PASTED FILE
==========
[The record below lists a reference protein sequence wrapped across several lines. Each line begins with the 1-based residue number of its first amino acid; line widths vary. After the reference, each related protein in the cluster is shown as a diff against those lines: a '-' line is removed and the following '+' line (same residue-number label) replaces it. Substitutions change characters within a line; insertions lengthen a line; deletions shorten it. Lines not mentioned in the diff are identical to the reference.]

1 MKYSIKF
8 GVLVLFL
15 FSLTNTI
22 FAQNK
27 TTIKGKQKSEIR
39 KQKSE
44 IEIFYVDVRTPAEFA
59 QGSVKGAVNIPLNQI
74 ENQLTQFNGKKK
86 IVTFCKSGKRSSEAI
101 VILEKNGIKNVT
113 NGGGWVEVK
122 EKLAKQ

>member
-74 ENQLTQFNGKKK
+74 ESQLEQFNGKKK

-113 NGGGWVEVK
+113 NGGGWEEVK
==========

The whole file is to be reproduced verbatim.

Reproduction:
[The record below lists a reference protein sequence wrapped across several lines. Each line begins with the 1-based residue number of its first amino acid; line widths vary. After the reference, each related protein in the cluster is shown as a diff against those lines: a '-' line is removed and the following '+' line (same residue-number label) replaces it. Substitutions change characters within a line; insertions lengthen a line; deletions shorten it. Lines not mentioned in the diff are identical to the reference.]

1 MKYSIKF
8 GVLVLFL
15 FSLTNTI
22 FAQNK
27 TTIKGKQKSEIR
39 KQKSE
44 IEIFYVDVRTPAEFA
59 QGSVKGAVNIPLNQI
74 ENQLTQFNGKKK
86 IVTFCKSGKRSSEAI
101 VILEKNGIKNVT
113 NGGGWVEVK
122 EKLAKQ

>member
-74 ENQLTQFNGKKK
+74 ESQLEQFNGKKK

-113 NGGGWVEVK
+113 NGGGWEEVK